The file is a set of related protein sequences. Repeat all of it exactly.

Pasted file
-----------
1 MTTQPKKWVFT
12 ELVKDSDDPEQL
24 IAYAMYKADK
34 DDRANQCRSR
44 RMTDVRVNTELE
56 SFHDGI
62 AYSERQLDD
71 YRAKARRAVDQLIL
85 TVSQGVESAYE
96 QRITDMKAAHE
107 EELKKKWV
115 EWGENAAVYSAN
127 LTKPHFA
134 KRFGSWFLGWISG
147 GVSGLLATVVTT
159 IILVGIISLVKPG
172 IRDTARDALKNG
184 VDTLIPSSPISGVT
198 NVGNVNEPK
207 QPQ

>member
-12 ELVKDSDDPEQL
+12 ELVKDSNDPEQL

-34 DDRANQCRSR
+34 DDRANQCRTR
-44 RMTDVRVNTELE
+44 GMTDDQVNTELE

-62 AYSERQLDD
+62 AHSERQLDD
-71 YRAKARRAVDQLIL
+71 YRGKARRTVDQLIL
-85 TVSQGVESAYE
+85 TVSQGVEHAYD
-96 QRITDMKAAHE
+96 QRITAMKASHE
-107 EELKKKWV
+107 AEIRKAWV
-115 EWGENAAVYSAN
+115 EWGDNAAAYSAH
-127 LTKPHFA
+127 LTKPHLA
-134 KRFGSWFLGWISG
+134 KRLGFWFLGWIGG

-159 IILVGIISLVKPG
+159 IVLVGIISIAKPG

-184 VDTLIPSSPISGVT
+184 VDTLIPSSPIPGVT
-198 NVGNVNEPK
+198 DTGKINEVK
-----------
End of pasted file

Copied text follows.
1 MTTQPKKWVFT
12 ELVKDSDDPEQL
24 IAYAMYKADK
34 DDRANQCRSR
44 RMTDVRVNTELE
56 SFHDGI
62 AYSERQLDD
71 YRAKARRAVDQLIL
85 TVSQGVESAYE
96 QRITDMKAAHE
107 EELKKKWV
115 EWGENAAVYSAN
127 LTKPHFA
134 KRFGSWFLGWISG
147 GVSGLLATVVTT
159 IILVGIISLVKPG
172 IRDTARDALKNG
184 VDTLIPSSPISGVT
198 NVGNVNEPK
207 QPQ

>member
-12 ELVKDSDDPEQL
+12 ELVKDSNDPEQL

-34 DDRANQCRSR
+34 DDRANQCRTR
-44 RMTDVRVNTELE
+44 GMTDDQVNTELE

-62 AYSERQLDD
+62 AHSERQLDD
-71 YRAKARRAVDQLIL
+71 YRGKARRTVDQLIL
-85 TVSQGVESAYE
+85 TVSQGVEHAYD
-96 QRITDMKAAHE
+96 QRITAMKASHE
-107 EELKKKWV
+107 AEIRKAWV
-115 EWGENAAVYSAN
+115 EWGDNAAAYSAH
-127 LTKPHFA
+127 LTKPHLA
-134 KRFGSWFLGWISG
+134 KRLGFWFLGWIGG

-159 IILVGIISLVKPG
+159 IVLVGIISIAKPG

-184 VDTLIPSSPISGVT
+184 VDTLIPSSPIPGVT
-198 NVGNVNEPK
+198 DTGKINEVK